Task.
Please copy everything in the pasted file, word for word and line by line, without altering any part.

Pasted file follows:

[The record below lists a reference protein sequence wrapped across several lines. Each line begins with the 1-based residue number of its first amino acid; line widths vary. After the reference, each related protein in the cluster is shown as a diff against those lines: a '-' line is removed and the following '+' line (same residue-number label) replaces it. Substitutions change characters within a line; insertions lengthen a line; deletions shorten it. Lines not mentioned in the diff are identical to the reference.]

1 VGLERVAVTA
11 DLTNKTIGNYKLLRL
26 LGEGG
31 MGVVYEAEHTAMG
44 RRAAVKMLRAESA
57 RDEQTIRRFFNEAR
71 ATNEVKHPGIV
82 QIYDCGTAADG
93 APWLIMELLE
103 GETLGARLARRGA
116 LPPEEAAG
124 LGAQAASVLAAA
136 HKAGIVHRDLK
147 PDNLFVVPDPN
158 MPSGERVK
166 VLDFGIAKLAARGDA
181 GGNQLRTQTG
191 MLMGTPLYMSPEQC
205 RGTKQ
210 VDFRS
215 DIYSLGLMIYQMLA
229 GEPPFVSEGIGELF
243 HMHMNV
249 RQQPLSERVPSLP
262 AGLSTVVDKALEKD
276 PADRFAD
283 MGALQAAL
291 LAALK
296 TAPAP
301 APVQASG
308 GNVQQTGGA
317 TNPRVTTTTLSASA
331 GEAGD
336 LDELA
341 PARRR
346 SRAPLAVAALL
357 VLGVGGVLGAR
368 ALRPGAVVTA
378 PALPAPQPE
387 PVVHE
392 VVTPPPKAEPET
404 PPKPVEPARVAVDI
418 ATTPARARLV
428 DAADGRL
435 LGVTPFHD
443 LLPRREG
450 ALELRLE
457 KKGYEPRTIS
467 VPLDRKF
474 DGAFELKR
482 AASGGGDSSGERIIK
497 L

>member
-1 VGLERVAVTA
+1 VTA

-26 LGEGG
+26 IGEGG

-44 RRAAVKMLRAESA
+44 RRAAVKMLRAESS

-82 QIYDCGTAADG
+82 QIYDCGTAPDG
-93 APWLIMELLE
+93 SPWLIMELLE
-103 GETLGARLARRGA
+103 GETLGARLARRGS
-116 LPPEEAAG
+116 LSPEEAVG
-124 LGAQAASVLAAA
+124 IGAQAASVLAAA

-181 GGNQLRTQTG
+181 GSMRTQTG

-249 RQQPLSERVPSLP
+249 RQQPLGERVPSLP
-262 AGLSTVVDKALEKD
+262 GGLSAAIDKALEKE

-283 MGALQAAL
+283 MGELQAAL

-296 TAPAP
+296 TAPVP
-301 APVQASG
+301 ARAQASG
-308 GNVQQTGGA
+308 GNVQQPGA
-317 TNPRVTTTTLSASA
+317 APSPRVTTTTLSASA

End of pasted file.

[The record below lists a reference protein sequence wrapped across several lines. Each line begins with the 1-based residue number of its first amino acid; line widths vary. After the reference, each related protein in the cluster is shown as a diff against those lines: a '-' line is removed and the following '+' line (same residue-number label) replaces it. Substitutions change characters within a line; insertions lengthen a line; deletions shorten it. Lines not mentioned in the diff are identical to the reference.]

1 VGLERVAVTA
11 DLTNKTIGNYKLLRL
26 LGEGG
31 MGVVYEAEHTAMG
44 RRAAVKMLRAESA
57 RDEQTIRRFFNEAR
71 ATNEVKHPGIV
82 QIYDCGTAADG
93 APWLIMELLE
103 GETLGARLARRGA
116 LPPEEAAG
124 LGAQAASVLAAA
136 HKAGIVHRDLK
147 PDNLFVVPDPN
158 MPSGERVK
166 VLDFGIAKLAARGDA
181 GGNQLRTQTG
191 MLMGTPLYMSPEQC
205 RGTKQ
210 VDFRS
215 DIYSLGLMIYQMLA
229 GEPPFVSEGIGELF
243 HMHMNV
249 RQQPLSERVPSLP
262 AGLSTVVDKALEKD
276 PADRFAD
283 MGALQAAL
291 LAALK
296 TAPAP
301 APVQASG
308 GNVQQTGGA
317 TNPRVTTTTLSASA
331 GEAGD
336 LDELA
341 PARRR
346 SRAPLAVAALL
357 VLGVGGVLGAR
368 ALRPGAVVTA
378 PALPAPQPE
387 PVVHE
392 VVTPPPKAEPET
404 PPKPVEPARVAVDI
418 ATTPARARLV
428 DAADGRL
435 LGVTPFHD
443 LLPRREG
450 ALELRLE
457 KKGYEPRTIS
467 VPLDRKF
474 DGAFELKR
482 AASGGGDSSGERIIK
497 L

>member
-1 VGLERVAVTA
+1 VTA

-26 LGEGG
+26 IGEGG

-44 RRAAVKMLRAESA
+44 RRAAVKMLRAESS

-82 QIYDCGTAADG
+82 QIYDCGTAPDG
-93 APWLIMELLE
+93 SPWLIMELLE
-103 GETLGARLARRGA
+103 GETLGARLARRGS
-116 LPPEEAAG
+116 LSPEEAVG
-124 LGAQAASVLAAA
+124 IGAQAASVLAAA

-181 GGNQLRTQTG
+181 GSMRTQTG

-249 RQQPLSERVPSLP
+249 RQQPLGERVPSLP
-262 AGLSTVVDKALEKD
+262 GGLSAAIDKALEKE

-283 MGALQAAL
+283 MGELQAAL

-296 TAPAP
+296 TAPVP
-301 APVQASG
+301 ARAQASG
-308 GNVQQTGGA
+308 GNVQQPGA
-317 TNPRVTTTTLSASA
+317 APSPRVTTTTLSASA